Herodotus1 tells us that the Jewish laws rela­ting to leprosy were deri­ved from the prac­tice of the Egyptians. The same disea­ses indeed requi­red the same reme­dies. These laws were unk­nown to the Greeks and to the early Romans, as was the disease. The cli­mate of Egypt and Palestine made them neces­sary ; and the ease with which this disease spreads ought to make us see very clearly the wis­dom and fore­sight of those laws.

We our­sel­ves have expe­rien­ced their effects. The Crusades had brought us leprosy ; the wise sta­tu­tes that were enac­ted pre­ven­ted it from sprea­ding to the mass of the peo­ple.

We see from the law of the Lombards that this disease was wides­pread in Italy before the Crusades, and meri­ted the atten­tion of legis­la­tors.2 Rotharis decreed that a leper cast out of his house and rele­ga­ted to a par­ti­cu­lar place could not dis­pose of his pro­perty, because the moment he had been remo­ved from his house he was consi­de­red dead ; to pre­vent any com­mu­ni­ca­tion with lepers, they were made inca­pa­ble of having pos­ses­sions.

I think this disease was brought to Italy by the conquests of the Greek empe­rors, in whose armies there could be mili­tias from Palestine or Egypt. However that may be, its advance was hal­ted until the time of the Crusades.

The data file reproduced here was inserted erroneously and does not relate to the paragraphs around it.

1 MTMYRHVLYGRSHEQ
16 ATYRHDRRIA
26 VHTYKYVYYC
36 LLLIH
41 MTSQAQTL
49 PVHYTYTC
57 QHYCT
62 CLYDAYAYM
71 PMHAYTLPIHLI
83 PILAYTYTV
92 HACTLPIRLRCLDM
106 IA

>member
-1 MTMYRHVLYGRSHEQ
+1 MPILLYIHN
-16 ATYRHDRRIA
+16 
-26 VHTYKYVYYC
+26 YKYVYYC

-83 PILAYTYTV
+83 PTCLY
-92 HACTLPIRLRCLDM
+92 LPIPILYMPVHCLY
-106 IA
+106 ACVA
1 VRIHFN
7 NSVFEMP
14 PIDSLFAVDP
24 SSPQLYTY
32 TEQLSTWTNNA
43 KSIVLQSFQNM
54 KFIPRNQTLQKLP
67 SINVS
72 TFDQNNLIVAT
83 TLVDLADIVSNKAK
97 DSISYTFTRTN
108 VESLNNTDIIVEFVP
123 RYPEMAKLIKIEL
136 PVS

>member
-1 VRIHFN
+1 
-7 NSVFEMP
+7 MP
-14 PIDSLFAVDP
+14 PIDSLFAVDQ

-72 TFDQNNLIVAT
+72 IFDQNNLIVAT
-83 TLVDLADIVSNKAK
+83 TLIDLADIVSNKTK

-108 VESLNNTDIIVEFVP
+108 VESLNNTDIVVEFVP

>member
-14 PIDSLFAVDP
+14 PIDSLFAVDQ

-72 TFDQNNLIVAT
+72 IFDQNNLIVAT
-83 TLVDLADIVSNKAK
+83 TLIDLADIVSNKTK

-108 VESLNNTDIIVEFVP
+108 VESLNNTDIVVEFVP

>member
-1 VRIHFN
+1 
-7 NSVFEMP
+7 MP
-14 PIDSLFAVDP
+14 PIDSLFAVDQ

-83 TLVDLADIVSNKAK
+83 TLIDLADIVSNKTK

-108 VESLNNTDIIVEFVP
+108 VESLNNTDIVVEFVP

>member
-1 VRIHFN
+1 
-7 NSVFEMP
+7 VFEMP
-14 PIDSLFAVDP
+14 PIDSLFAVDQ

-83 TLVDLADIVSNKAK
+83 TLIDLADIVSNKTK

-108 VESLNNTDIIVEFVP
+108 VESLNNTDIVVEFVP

It is said that Pompey’s sol­diers brought back from Syria a disease much like leprosy. No sta­tute enac­ted at the time has come down to us, but it is likely there were some, since the disease was sus­pen­ded until the time of the Lombards.

Two cen­tu­ries ago, a disease unk­nown to our fathers came from the New World to ours and atta­cked the human race in the very source of life and plea­su­res. Most of the grea­test fami­lies of sou­thern Europe peri­shed from a disease that became too com­mon to be disho­no­ra­ble, and was now merely deadly. It was the thirst for gold that per­pe­tua­ted this malady : men were cons­tantly going to America, and fore­ver brin­ging back new strains of it.

As it is incum­bent on the wis­dom of legis­la­tors to keep watch over the health of citi­zens, it would have been most sen­si­ble to halt this com­mu­ni­ca­tion with laws writ­ten on the model of the Mosaic laws.

The rava­ges of the pla­gue are even more imme­diate and rapid. Its prin­ci­pal seat is in Egypt, whence it spreads throu­ghout the world. In most of the European sta­tes very good sta­tu­tes have been enac­ted to pre­vent its esta­blish­ment, and recently an admi­ra­ble means has been concei­ved for che­cking it : a line of troops is pla­ced around the infec­ted coun­try, which pre­vents all com­mu­ni­ca­tion.

The Turks,3 who have no policy on this sub­ject, see the Christians in the same city esca­ping the dan­ger, and them­sel­ves alone peri­shing : they buy the lepers’ clo­thing, put it on, and go their way. The doc­trine of a rigid des­tiny that deter­mi­nes eve­ry­thing makes the magis­trate into a tran­quil spec­ta­tor : he thinks that God has already done eve­ry­thing, and there is nothing for him to do.

Book II.

Book II, tit. 1, §3 and tit. 18, §1.

Rycaut, The History of the Present State of the Ottoman Empire, page 284.